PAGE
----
One way of looking at this is to contrast it through Google and the Google founders. Both Facebook and Google are, unsurprisingly, aggressively pursuing policies to ensure maximum ad revenue from their sites in the ever expanding online ad space. However Google subsumes ads to itself- they run through its searches and remain in its agreed design and font parameters. This austere and functional advertising seems to cohere with both the high minded, academic credentials of Larry and Sergey while also fitting into with the hardcore business mindset of Eric Schmidt. Mark Zuckerberg, lampooned here as "the Zuckster", is the archetypal Gen Yer, at ease with, even a product of, technology and the highly mediated, commercialised environments of modernity. Ok so he did go to Harvard, and Facebook's whole model requires a totally different conception of advertising anyway, but there is a clear generational gap between the two, a gap that can be seen manifesting itself in the approach to ads. Google and privacy is a topic that can be saved for another time.

So, eventually, we get, inevitably, to publishing. The collapse of reading amongst youth demographics, as highlighted in the recent report To Read or Not to Read, is often blamed on the concurrent rise of new media entertainment. This line of syllogistic thinking roughly runs: people are reading less, they are spending more and more time on social networking sites, therefore social networking sites are killing reading. Perhaps this is partially true. Whatever the truth of why people, and as the report indicates its not just teenagers who read less than ever, aren't reading books it seems that without getting involved in social networking sites publishers will miss out on a new way of engaging readers There are I think a number of important parameters inherent in the platform that allows companies to successfully enter Facebook and not alienate users or become a casual irrelevance like the current ads. Firstly Facebook is still largely democratic in that I am not coerced to add any applications other than those needed for establishing a profile- no one is therefore being forced to corporatise their site anymore than seeing the bar ads at the screen edges. Now that Beacon has also been democratised and chastened to some extent then Facebook is an advertising space largely as much as one wants it to be. This means that a firm has to do something that people actually, really, genuinely want if they are to get things to work. On the one hand we get a profusion of largely crap company stuff- you might also get some cool things as well. If a publisher creates a group that people want to join then everyone wins. Secondly unless a brand has enough cache for people to get involved then its hardly worth using that brand. From a publisher perspective this pretty much translates as- talk about your writers, not yourself. Company involvement with Facebook need not be a negative thing from a user perspective.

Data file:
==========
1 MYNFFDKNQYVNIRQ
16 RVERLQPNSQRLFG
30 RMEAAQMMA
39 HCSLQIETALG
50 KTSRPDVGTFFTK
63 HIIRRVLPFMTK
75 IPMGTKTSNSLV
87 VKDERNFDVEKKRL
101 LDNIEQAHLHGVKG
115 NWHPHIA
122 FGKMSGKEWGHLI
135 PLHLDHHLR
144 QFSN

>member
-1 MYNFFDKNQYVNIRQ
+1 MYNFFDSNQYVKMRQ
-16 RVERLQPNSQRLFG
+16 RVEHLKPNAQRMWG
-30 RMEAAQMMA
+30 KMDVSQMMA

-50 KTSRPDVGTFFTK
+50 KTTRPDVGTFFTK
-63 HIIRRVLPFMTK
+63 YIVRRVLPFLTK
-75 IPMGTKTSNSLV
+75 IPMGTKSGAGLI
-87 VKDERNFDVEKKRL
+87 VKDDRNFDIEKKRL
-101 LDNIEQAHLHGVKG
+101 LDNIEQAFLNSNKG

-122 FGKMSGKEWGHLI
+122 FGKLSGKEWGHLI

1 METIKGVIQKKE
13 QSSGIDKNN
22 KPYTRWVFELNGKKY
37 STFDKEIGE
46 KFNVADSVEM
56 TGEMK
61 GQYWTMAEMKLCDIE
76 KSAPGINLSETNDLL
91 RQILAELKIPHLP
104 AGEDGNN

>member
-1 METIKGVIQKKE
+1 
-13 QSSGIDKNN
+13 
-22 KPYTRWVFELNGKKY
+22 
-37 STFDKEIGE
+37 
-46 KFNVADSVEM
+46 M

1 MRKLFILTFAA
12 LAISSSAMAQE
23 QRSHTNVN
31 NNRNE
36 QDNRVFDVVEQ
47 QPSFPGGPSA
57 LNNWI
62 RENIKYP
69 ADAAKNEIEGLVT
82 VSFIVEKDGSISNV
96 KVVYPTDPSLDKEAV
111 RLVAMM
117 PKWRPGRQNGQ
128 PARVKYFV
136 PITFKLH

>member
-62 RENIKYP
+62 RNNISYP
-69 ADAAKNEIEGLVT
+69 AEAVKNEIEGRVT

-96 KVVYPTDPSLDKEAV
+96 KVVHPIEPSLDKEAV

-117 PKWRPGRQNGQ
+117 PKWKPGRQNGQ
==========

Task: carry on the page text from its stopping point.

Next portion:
In short then Facebook may work as an advertising platform, against the protestations of privacy activists, users annoyed at the intrusion of their social space, web idealists who see the internet as a possible space to transcend the relentless commodification of everything simply because its ad model is an extension of what already exists. Facebook's ad program breaks more ground in terms of the way companies are thinking about advertising, changing them beyond even Microsoft's parodic video of a advertiser/consumer relationship, than in terms of how people experience their world. In that sense we already live in Beacon.